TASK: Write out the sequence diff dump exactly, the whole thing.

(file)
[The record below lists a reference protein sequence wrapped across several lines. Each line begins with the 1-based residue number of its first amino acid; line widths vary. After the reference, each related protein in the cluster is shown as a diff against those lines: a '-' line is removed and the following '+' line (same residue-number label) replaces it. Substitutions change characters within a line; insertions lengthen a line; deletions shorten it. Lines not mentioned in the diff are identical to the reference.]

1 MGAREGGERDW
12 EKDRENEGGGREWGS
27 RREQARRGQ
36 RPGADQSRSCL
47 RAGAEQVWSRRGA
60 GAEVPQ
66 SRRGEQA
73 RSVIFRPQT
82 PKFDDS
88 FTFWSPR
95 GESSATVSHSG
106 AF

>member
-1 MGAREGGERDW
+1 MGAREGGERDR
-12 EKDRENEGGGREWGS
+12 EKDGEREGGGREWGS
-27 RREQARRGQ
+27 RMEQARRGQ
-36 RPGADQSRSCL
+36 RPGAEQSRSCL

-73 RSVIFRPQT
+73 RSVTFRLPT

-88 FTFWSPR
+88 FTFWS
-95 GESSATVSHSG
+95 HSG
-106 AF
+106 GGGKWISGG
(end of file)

[The record below lists a reference protein sequence wrapped across several lines. Each line begins with the 1-based residue number of its first amino acid; line widths vary. After the reference, each related protein in the cluster is shown as a diff against those lines: a '-' line is removed and the following '+' line (same residue-number label) replaces it. Substitutions change characters within a line; insertions lengthen a line; deletions shorten it. Lines not mentioned in the diff are identical to the reference.]

1 MGAREGGERDW
12 EKDRENEGGGREWGS
27 RREQARRGQ
36 RPGADQSRSCL
47 RAGAEQVWSRRGA
60 GAEVPQ
66 SRRGEQA
73 RSVIFRPQT
82 PKFDDS
88 FTFWSPR
95 GESSATVSHSG
106 AF

>member
-1 MGAREGGERDW
+1 MGAREGGERDR
-12 EKDRENEGGGREWGS
+12 EKDGEREGGGREWGS
-27 RREQARRGQ
+27 RMEQARRGQ
-36 RPGADQSRSCL
+36 RPGAEQSRSCL

-73 RSVIFRPQT
+73 RSVTFRLPT

-88 FTFWSPR
+88 FTFWS
-95 GESSATVSHSG
+95 HSG
-106 AF
+106 GGGKWISGG